• 2 High-Impedance Instrument Inputs.
  • 4 Analog Line Inputs (8 when counting the other 4 in the combo inputs).
  • 8 Analog Line Outputs (10 including Monitor outputs).
  • 2 Analog Monitor Outputs (one stereo pair).
  • 2 Headphone Outputs (stereo).
  • Up to 8 ADAT channels via dual I/O ports with S/MUX.
  • 1 stereo input and 1 stereo output S/PDIF.
  • 2 Thunderbolt 2 connections (Thunderbolt 1 compatible): One to connect to the computer and the other to link other compatible Universal Audio interfaces.
  • 1 Word Clock input and 1 Word Clock output.

The Thunderbolt 2 Apollo/computer interface will send 18 x 24 simultaneous input/output channels. This is excellent for combining multiple UAD interfaces together for larger sessions. The UAD Console 2.0 software will help to route the I/O to your liking with the additional benefit of configuring latency-free plug-ins.

With a single Apollo 8, we can run 8 inputs (via mic, line, or high-impedance inputs) along with 14 outputs (via 8 mono line outputs, stereo monitor outputs, and 2 stereo headphone outputs).

The I/O of this audio interface is excellent and is further enhanced by its software. Depending on your requirements, one or more UAD Apollo 8 Quads would be an amazing enhancement to your studio.

The impedance values are as follows:

  • Mic inputs (1-4): 5.4 kΩ (variable via Unison plug-ins)
  • Line inputs (1-2): 10 kΩ
  • Instrument inputs (1-8): 1 MΩ (variable via Unison plug-ins)
  • Line outputs (1-8): 100 Ω
  • Monitor line outputs (L+R): 100 Ω

Preamplifiers Of The Universal Audio Apollo 8 Quad

The Universal Audio Apollo 8 Quad mic preamplifiers provide extremely clean gain to their mic signals.

But UAD takes it a few steps further than having uncoloured preamps.

First, the built-in UAD-2 QUAD Core allows Realtime UAD Processing. This means we can record a mic input through any of UAD’s preamp emulation plugins. This is all done with the processing power of the Apollo 8 Quad itself for near-zero latency, without draining CPU.

On top of that, the 4 Unison-enabled mic preamps allow for recording through exacting preamp emulations from Neve, API, Manley, and Universal Audio. This means that the mic input’s specs will actually change (notably the input impedance and pad) to emulate classic preamps in both analog and digital fashions.

All the inputs of the Universal Audio Apollo 8 Quad are of extraordinary quality. The mic preamps take it even further with their near-spot-on emulation of highly sought after mic preamplifiers.

And if that wasn’t enough, each preamp has a switchable high-pass filter, 48V phantom power, pad, phase invert, and stereo linking capabilities.

The available gain range for the preamp channels is 10 dB to 65 dB for the mic, line, and Hi-Z (instrument) inputs.

A-D And D-A Converters Of The Universal Audio Apollo 8 Quad

The Universal Audio Apollo 8 Quad features next-generation 24-bit/192 kHz Apollo A/D and D/A conversion. Advanced analog circuitry allows for the optimal signal path and amazing conversion.

The A-D conversion handles 8 channels simultaneously while the D-A conversion handles 14 channels simultaneously. Supported sample rates are 44.1, 48, 88.2, 96, 176.4, 192 kHz with 24-bit bit depth.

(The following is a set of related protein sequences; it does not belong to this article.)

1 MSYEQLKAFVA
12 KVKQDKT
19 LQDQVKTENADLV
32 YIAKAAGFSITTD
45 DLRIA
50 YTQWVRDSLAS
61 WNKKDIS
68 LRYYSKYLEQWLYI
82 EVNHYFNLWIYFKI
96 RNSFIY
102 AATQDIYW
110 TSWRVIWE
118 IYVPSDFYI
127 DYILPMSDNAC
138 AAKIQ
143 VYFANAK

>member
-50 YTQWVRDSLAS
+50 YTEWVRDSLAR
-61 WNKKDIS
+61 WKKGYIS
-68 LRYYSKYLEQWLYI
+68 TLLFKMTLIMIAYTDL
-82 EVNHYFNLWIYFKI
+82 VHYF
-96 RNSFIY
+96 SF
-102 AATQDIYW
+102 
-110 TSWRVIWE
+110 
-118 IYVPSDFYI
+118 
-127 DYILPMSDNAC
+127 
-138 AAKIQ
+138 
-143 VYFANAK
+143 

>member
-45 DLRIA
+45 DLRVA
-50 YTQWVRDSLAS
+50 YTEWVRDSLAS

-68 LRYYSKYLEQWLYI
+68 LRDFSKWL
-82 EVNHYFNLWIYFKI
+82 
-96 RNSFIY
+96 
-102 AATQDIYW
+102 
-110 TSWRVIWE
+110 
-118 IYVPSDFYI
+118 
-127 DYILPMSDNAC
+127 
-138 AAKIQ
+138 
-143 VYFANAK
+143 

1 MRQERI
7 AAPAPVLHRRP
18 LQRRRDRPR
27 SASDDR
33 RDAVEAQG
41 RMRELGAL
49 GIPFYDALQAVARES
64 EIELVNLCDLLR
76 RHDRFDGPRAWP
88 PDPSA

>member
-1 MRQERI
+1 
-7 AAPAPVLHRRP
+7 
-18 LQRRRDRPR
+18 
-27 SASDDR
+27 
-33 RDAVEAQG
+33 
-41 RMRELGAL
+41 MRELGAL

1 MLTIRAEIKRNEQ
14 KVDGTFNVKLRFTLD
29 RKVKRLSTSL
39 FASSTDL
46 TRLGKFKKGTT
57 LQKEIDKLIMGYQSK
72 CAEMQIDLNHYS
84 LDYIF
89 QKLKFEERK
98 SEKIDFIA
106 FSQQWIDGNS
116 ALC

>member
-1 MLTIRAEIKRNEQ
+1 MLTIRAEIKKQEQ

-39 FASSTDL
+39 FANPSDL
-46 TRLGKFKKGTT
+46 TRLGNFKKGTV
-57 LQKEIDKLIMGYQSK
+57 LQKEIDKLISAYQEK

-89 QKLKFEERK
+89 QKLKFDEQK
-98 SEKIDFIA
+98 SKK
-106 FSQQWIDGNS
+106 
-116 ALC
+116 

The roundtrip latency of the Apollo 8 Quad is a negligible 1.1 ms at a 96 kHz sample rate. This spec does not change with up to four serial UAD plug-ins via a Console application.

Although the Apollo8 Quad does a fantastic job in colouring the sound of its channels in musical ways, the D-A converter ensures a clean accurate output from the Apollo 8. Whatever is outputted from the digital audio workstation or other digital playback system is practically uncoloured when sent through the Apollo 8 Quad’s outputs.

The result is a clean sound with little to no latency. This is exactly what we want from the A-D and D-A converters in a high-end audio interface.

Versatility Of The Universal Audio Apollo 8 Quad

The Universal Audio Apollo 8 Quad is a very versatile audio interface.

Much of its versatility is configurable inside its console software, where the user can pick between numerous digital audio plugins to affect the sound of the channel without affecting the CPU of the connected computer at all. With the plugins, each input of the Apollo 8 Quad has practically limitless parameters to affect the sound of the channel. UAD’s trademarked Unison technology even alters the physical analog circuitry of the mic inputs to emulate various preamps.

Routing within the software adds even more versatility to this unit. The options are plentiful with the Apollo 8.

On top of that, the Apollo 8 has mic, instrument, and line inputs as well as 14 different outputs including multiple monitor and headphone mixes.

The Apollo 8 Quad also includes the Realtime Analog Classics Plus plug-in bundle. This bundle gives us access to legendary compressors such as the Fairchild® 670 and EQs like the Pultec® EQP-1A. It also has stunning guitar and bass amp emulations from Softube, and UA’s landmark 610-B Tube Preamp and EQ plug-in. All plugins run on the Quad processor and do not in the slightest bit affect the computer’s CPU.

The list of versatile aspects could go on and on. And if you happen to reach your limit with a single UAD Apollo 8 Quad, the Thunderbolt connections allow you to cascade up to 4 Apollo interfaces and 6 UAD-2 devices, adding DSP and I/O as your studio grows. That’s hard to beat.